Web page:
By Pamela Browne, Catherine Herridge, ,
Published December 20, 2015
On the eve of his military trial, accused Fort Hood shooter Maj. Nidal Hasan released seven pages of handwritten and typed documents to Fox News in which he appears to renounce his U.S. citizenship, abandons his military oath as a commissioned officer, and explains his relationship with radical cleric Anwar al-Awlaki -- the first American targeted for death by the CIA.
Most of the documents also include the acronym "SoA," which is considered shorthand for "Soldier of Allah." Hasan's business card, also bearing "SoA," was found in his Texas apartment after the shooting.
Hasan's attorney for civil matters, John Galligan, verified the authenticity of the documents and the signature, adding that the 42-year-old Army major, who is acting as his own attorney, directed him to provide the writings to Fox News.
"He represented to me that he either personally wrote in longhand or typed the statements at issue," Galligan said. "All of the documents were prepared by Major Nidal Hasan and were sent, at his specific request, to your network."
The documents may help illuminate Hasan's state of mind and could challenge the Defense Department's attempt to deal with the attack in the context of "workplace violence."
"The government has tried to deny that this was an act of terrorism. I think that, I hope that if people hear the words from Hasan's own mouth that they will understand that this was an act of terrorism," Staff Sgt. Shawn Manning, who was shot six times at Fort Hood on Nov. 5, 2009, told Fox News.
Manning first spoke to Fox News a year ago as part of the network's ongoing investigation of the massacre. Manning said he supported publishing the documents from Hasan so that the American public can decide whether Fort Hood was an act of terrorism or "workplace violence."
Manning, who will testify at the trial, and is part of a separate legal action, says the victims and their families are being denied certain benefits and pay because Fort Hood is not considered terrorism. At the same time, the accused shooter has collected nearly $300,000 in military pay since his arrest.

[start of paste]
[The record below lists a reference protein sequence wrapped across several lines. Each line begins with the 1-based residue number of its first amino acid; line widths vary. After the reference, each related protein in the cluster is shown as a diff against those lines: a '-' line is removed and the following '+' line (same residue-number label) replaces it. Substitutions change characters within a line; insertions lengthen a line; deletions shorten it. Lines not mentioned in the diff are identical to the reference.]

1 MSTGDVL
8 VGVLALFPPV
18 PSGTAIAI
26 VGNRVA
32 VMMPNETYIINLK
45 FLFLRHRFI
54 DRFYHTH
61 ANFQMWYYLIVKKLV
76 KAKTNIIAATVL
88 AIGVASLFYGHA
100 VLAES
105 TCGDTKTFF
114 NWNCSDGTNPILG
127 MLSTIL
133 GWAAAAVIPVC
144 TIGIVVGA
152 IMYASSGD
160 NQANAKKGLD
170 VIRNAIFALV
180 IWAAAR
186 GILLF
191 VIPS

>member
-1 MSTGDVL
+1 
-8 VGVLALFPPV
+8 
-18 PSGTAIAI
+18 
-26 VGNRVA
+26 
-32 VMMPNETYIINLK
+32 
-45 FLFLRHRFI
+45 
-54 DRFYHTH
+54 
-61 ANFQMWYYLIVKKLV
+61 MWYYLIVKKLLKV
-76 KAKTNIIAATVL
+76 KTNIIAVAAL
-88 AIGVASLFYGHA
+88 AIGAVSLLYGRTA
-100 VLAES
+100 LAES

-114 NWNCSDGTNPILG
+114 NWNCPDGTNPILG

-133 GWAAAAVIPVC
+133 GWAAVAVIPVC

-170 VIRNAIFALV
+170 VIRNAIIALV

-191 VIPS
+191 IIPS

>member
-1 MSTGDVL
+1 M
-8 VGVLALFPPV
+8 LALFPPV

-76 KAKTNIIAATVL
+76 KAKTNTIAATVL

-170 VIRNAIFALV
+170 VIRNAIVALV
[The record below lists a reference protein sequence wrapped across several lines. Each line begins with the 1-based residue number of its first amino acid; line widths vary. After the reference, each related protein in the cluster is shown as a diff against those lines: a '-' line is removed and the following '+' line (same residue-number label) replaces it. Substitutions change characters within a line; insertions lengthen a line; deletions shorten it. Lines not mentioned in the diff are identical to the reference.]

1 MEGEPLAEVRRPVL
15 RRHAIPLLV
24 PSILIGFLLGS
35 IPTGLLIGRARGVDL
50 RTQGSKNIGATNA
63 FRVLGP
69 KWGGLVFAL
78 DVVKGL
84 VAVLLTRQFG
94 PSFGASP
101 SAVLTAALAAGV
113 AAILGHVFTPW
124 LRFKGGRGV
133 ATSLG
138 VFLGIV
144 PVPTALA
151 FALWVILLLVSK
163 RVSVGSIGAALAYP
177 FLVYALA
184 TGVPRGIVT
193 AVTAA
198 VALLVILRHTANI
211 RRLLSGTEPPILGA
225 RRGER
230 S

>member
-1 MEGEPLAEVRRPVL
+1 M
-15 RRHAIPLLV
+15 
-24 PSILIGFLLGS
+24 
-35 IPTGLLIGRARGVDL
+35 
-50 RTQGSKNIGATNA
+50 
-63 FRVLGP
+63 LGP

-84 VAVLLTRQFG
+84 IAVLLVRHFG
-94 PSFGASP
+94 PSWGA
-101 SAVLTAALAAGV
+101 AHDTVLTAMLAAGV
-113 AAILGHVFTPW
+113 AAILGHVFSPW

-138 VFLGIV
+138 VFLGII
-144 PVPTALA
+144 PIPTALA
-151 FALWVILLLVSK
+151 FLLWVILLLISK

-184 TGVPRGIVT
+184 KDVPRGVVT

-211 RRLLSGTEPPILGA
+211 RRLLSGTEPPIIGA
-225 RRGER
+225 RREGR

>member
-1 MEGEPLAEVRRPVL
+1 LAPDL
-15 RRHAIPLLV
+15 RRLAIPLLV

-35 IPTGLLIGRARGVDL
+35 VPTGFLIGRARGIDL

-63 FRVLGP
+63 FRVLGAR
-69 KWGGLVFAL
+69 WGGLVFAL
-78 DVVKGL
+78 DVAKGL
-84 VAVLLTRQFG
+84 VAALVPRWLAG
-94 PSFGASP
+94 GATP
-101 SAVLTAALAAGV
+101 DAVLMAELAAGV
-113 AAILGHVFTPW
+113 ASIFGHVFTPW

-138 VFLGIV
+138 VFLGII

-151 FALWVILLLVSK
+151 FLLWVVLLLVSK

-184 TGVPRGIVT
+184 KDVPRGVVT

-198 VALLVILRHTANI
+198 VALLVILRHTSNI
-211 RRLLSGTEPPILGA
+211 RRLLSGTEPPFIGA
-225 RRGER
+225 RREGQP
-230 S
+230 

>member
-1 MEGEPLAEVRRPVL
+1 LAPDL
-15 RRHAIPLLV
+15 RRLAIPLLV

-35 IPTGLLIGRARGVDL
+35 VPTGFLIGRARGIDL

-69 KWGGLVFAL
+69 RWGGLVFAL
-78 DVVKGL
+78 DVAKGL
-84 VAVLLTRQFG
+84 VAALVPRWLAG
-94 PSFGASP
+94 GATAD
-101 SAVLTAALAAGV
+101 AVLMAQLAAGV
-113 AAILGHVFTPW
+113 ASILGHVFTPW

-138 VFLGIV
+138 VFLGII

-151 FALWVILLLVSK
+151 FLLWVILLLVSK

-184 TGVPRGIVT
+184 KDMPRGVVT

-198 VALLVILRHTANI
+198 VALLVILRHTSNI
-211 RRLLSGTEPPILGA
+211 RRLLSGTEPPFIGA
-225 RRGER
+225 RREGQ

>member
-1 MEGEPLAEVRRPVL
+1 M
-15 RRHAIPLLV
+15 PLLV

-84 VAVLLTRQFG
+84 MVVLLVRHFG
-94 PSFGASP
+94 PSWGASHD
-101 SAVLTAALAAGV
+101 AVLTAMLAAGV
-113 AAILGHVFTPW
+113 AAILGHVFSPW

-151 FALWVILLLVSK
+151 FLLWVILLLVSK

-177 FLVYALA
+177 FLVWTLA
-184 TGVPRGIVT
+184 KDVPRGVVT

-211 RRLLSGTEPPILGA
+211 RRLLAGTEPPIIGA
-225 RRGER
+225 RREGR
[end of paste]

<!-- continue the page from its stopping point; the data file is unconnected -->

"Some of the survivors and some of the deceased, or family members of the deceased, are struggling. I think it's a grave injustice, and it breaks my heart to see things like that happen," Manning said.
In the only document bearing a date -- Oct. 18, 2012 -- Hasan writes: "I, Nidal Malik Hasan, am compelled to renounce any oaths of allegiances that require me to support/defend (any - sic) man made constitution (like the constitution of the United States) over the commandments mandated in Islam ... I therefore formally renounce my oath of office ... this includes my oath of U.S. citizenship."
In another document, the only one which is typed, Hasan declares that American democracy and Shariah law are incompatible. "There is an inherent and irreconcilable conflict. ... in an American Democracy 'we the people' govern according to what 'we the people' think is right or wrong; even if it specifically goes against what All-Mighty God commands."
Dr. Timothy Furnish, an expert in Islamic history, told Fox News after reviewing the documents that they appear to be an "after the fact" attempt to explain himself.
"He now is trying to put the sort of personal jihad that he involved in, trying to put it in a larger religious and sort of geo-political context, and justify what he is doing perhaps in a sense to himself and also I think in large measure to folks in the Islamic world, the Al Qaedas and the others who approve of what he did," he said.
On his relationship with the radical cleric Awlaki, with whom he exchanged emails before the massacre, Hasan also wrote: "He (al-Awlaki) was my teacher, mentor and friend. I hold him in high esteem for trying to educate Muslims about their duties to our creator. May All-Mighty Allah accept his martyrdom."
"He's clearly saying that he's a homegrown extremist, that he's somebody who identifies with Al Qaeda's ideology," said Thomas Joscelyn, a senior fellow with the Foundation for Defense of Democracies and writer for the Long War Journal. "He's somebody who definitely reached out to an Al Qaeda cleric and who decided he was going to take up Al Qaeda's cause here on American soil."
In court on Wednesday, the military judge in the case denied the use of three alleged emails between Hasan and al-Awlaki by the prosecution and also declined to impose a gag order on Hasan.
Fox News contacted the public affairs office at Fort Hood, asking whether prosecutors wished to comment on the Hasan writings. There was no immediate comment.